If your dog is drooling excessively or displaying other symptoms of oral pain, if he will allow her, she will take special care when examining your dog’s mouth.  If your dog vomits while at the clinic, the veterinarian will examine the contents for any evidence as to what he might have ingested.  However, most dogs do not swallow this plant so it is unlikely anything will be found in the regurgitated contents.  

Lab work will be performed to give the veterinarian a broad look as to how the internal organs are tolerating the toxin.  A urinalysis will be performed to check your dog’s urine for any crystal formation indicating he swallowed some of the crystals. She will also run blood work in the form of a complete blood count (CBC) and chemistry panel to provide her with needed information for proper assessment.  If the veterinarian is concerned about dehydration, a packed cell volume (PCV) may be performed to determine hydration status.  

If you witnessed your dog chewing on this plant before his symptoms developed, take a piece of it with you to the veterinarian’s office.  This will allow for proper and quicker identification of the plant your dog consumed and therefore the toxin it contains.

Treatment of Panda Plant Poisoning in Dogs

Since the source of your dog’s pain will mainly be in his mouth from the cutting action of the crystals, the veterinarian may attempt to wash out his mouth.  This should remove any remaining crystals from your dog’s mouth and hopefully prevent any more damage from occurring.  The cooling sensation of the flush should also relieve some of the burning sensation he may be experiencing.  Once this is done, she may decide to start him on intravenous fluid therapy to correct and prevent any dehydration, to flush the toxin from his body quicker, and to decrease his chance of developing crystalluria.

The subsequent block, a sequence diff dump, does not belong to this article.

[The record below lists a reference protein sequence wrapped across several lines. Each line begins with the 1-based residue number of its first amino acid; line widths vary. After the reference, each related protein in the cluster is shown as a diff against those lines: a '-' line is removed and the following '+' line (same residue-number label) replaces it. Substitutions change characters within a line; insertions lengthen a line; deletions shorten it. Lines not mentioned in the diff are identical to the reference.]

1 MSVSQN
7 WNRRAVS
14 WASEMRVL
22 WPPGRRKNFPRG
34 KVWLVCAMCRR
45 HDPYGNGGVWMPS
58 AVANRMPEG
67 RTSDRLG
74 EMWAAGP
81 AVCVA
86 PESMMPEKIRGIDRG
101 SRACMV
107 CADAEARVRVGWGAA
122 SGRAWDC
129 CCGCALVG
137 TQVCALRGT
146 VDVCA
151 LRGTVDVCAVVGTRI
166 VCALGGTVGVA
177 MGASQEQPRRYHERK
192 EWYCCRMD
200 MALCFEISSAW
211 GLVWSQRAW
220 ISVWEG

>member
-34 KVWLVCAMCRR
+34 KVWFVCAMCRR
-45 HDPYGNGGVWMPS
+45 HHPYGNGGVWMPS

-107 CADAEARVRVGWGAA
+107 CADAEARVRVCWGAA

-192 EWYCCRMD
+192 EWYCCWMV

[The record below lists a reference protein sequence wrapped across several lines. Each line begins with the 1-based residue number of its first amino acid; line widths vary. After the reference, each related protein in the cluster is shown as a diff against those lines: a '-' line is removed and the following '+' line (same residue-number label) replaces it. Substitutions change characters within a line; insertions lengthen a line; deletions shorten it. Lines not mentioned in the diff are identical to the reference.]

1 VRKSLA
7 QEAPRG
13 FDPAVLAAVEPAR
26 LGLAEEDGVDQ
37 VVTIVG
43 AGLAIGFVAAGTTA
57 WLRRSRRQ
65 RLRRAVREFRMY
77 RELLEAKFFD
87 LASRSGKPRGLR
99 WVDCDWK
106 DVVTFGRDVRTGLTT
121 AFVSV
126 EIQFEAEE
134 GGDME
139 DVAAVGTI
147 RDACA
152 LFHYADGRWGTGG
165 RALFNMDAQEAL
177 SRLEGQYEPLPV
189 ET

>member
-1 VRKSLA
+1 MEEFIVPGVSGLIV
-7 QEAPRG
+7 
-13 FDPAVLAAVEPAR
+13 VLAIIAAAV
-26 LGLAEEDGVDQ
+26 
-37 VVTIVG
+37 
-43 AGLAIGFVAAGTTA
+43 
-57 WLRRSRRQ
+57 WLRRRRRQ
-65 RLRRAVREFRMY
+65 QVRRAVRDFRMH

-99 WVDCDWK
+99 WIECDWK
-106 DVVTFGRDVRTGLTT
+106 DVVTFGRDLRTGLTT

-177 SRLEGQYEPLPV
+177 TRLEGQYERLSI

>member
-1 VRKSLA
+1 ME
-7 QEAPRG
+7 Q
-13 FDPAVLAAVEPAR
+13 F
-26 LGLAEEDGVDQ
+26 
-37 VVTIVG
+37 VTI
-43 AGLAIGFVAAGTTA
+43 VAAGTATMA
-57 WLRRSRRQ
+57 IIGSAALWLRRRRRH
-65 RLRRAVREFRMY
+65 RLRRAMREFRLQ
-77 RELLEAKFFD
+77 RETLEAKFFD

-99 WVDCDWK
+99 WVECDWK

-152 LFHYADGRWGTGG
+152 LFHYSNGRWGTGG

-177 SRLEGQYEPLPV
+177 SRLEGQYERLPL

If your dog is having trouble breathing or experiencing any type of swelling, an antihistamine will be administered immediately.  If his oxygen saturation is too low due to the swelling or breathing issues, your veterinarian may start your dog on oxygen via flow-by or place him in an oxygen cage to get his oxygen saturation levels back to a safe range.  If your dog is experiencing severe swelling and is still not receiving enough oxygen from either or both of these methods, the veterinarian may have to intubate him and maintain oxygen administration via intubation until he stabilizes.

Recovery of Panda Plant Poisoning in Dogs

Poisoning from the panda plant is typically considered mild to moderate, but can sometimes be severe.  If your dog was healthy prior to ingestion of the plant, he will likely recover well with the assistance of supportive therapies alone.  If your dog already had an existing health problem, his reaction to the toxin may be more severe requiring more treatment than the average patient.  

The veterinarian may want to keep your dog in the hospital overnight or for a couple days until his symptoms subside.  This will allow the veterinarian to keep an eye on him and his condition and allow her to take immediate action if necessary.